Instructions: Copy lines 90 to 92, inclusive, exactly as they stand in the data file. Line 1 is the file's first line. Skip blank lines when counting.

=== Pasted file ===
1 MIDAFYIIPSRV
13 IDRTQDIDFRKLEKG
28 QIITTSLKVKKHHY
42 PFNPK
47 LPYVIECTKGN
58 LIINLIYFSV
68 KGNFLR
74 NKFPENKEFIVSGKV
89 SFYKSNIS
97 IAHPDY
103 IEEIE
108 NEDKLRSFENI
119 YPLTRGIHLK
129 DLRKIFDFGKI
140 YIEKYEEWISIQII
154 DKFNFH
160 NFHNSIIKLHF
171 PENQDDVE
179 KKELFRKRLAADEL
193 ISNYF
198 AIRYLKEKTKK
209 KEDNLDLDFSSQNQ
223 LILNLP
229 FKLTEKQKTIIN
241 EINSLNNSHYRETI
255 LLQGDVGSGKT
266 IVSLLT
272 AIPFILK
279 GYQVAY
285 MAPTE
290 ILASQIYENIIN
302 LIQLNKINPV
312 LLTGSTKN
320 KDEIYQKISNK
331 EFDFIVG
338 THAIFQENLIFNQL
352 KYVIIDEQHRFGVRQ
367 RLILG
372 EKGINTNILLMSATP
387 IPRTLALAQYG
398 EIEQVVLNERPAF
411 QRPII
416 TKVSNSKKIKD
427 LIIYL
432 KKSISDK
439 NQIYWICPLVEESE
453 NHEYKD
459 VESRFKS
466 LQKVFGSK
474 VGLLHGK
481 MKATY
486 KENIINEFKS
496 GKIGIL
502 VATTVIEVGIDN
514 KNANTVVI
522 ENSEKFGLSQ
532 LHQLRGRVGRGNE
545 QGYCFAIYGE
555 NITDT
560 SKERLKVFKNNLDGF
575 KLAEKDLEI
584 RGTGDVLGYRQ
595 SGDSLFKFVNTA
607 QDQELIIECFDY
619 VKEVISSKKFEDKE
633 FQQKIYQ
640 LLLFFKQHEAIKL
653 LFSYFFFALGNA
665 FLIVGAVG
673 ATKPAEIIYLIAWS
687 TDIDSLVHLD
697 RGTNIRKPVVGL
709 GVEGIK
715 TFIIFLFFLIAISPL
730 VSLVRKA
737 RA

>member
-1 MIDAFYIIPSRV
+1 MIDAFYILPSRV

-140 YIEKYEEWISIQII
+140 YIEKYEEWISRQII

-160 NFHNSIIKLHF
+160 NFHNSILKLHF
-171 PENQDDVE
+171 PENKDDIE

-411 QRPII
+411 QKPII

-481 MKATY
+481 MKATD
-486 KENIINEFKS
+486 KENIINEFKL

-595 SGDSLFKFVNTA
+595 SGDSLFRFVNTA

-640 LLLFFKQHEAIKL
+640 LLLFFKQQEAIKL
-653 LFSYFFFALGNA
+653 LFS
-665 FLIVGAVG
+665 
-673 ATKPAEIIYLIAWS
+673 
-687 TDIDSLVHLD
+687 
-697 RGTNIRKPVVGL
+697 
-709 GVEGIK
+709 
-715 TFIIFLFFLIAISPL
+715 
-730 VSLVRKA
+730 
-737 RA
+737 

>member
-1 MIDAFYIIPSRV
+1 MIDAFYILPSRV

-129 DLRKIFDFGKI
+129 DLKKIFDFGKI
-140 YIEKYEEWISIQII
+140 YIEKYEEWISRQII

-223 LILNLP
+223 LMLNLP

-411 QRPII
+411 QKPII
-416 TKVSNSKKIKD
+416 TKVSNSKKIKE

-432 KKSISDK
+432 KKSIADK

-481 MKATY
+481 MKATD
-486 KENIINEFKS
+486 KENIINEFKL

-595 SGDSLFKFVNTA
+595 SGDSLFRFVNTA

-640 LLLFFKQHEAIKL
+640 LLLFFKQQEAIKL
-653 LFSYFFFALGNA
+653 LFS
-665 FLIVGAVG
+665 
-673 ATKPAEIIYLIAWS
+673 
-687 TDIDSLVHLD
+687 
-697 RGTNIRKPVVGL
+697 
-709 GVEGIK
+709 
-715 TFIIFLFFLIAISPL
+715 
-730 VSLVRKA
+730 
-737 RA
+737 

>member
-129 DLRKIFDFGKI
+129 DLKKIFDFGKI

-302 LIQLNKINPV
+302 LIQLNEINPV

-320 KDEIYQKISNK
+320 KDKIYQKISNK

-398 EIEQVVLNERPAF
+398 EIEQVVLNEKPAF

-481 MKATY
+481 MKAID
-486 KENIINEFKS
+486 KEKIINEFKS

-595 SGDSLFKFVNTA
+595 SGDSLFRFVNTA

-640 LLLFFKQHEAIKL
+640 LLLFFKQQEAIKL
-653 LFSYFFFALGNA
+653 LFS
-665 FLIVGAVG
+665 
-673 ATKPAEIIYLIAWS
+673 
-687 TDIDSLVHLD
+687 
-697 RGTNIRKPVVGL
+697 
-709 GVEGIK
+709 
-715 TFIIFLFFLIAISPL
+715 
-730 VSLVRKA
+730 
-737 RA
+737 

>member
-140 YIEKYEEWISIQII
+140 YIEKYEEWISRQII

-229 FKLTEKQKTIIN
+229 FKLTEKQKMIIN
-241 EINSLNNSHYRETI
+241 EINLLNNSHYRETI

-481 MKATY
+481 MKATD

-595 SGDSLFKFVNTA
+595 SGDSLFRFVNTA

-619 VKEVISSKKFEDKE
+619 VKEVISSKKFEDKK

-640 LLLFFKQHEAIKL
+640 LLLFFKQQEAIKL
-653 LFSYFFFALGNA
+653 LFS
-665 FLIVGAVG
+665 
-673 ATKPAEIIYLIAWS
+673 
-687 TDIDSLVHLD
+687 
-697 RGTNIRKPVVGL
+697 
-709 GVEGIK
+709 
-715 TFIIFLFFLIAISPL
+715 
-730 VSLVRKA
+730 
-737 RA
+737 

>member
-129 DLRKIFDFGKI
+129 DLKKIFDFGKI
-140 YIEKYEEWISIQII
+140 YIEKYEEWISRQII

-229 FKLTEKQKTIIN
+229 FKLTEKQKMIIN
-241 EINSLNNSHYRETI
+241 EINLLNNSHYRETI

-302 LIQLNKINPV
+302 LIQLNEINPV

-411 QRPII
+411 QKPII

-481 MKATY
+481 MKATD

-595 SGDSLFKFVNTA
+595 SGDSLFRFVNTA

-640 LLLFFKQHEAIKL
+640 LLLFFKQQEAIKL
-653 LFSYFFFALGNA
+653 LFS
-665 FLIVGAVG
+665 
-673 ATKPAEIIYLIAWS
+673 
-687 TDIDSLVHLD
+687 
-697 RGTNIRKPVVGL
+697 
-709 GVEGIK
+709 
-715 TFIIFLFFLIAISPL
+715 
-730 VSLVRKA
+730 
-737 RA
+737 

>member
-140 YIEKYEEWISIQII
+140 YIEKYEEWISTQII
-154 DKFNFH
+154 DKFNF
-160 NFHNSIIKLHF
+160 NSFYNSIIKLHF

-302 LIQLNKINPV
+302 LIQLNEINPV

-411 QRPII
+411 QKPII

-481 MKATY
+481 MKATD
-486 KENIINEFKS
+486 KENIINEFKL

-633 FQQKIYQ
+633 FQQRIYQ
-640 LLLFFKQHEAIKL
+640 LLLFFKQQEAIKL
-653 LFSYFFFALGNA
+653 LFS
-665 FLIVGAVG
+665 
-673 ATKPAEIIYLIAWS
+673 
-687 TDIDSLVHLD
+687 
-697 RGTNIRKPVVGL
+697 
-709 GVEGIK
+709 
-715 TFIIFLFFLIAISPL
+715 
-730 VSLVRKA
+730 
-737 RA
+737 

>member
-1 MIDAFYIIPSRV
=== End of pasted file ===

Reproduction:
-486 KENIINEFKS
+486 KENIINEFKL

-595 SGDSLFKFVNTA